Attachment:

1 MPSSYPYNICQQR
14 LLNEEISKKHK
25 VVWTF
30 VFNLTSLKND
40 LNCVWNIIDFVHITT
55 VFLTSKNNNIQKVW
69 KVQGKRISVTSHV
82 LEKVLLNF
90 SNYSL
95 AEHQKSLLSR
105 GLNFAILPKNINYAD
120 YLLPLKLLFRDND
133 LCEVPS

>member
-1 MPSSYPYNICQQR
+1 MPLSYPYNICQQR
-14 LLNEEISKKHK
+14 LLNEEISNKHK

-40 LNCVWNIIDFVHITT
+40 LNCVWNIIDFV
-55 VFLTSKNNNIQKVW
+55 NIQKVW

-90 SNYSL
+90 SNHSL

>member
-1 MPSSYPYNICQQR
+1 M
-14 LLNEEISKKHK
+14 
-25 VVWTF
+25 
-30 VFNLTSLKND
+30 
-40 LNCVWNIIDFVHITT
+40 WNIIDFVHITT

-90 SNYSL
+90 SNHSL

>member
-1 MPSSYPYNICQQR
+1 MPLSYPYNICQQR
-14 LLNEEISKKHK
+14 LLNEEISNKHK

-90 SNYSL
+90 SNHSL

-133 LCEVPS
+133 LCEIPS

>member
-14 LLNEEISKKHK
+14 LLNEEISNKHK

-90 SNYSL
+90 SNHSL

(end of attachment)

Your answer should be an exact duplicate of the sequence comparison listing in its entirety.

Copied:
1 MPSSYPYNICQQR
14 LLNEEISKKHK
25 VVWTF
30 VFNLTSLKND
40 LNCVWNIIDFVHITT
55 VFLTSKNNNIQKVW
69 KVQGKRISVTSHV
82 LEKVLLNF
90 SNYSL
95 AEHQKSLLSR
105 GLNFAILPKNINYAD
120 YLLPLKLLFRDND
133 LCEVPS

>member
-1 MPSSYPYNICQQR
+1 MPLSYPYNICQQR
-14 LLNEEISKKHK
+14 LLNEEISNKHK

-40 LNCVWNIIDFVHITT
+40 LNCVWNIIDFV
-55 VFLTSKNNNIQKVW
+55 NIQKVW

-90 SNYSL
+90 SNHSL

>member
-1 MPSSYPYNICQQR
+1 M
-14 LLNEEISKKHK
+14 
-25 VVWTF
+25 
-30 VFNLTSLKND
+30 
-40 LNCVWNIIDFVHITT
+40 WNIIDFVHITT

-90 SNYSL
+90 SNHSL

>member
-1 MPSSYPYNICQQR
+1 MPLSYPYNICQQR
-14 LLNEEISKKHK
+14 LLNEEISNKHK

-90 SNYSL
+90 SNHSL

-133 LCEVPS
+133 LCEIPS

>member
-14 LLNEEISKKHK
+14 LLNEEISNKHK

-90 SNYSL
+90 SNHSL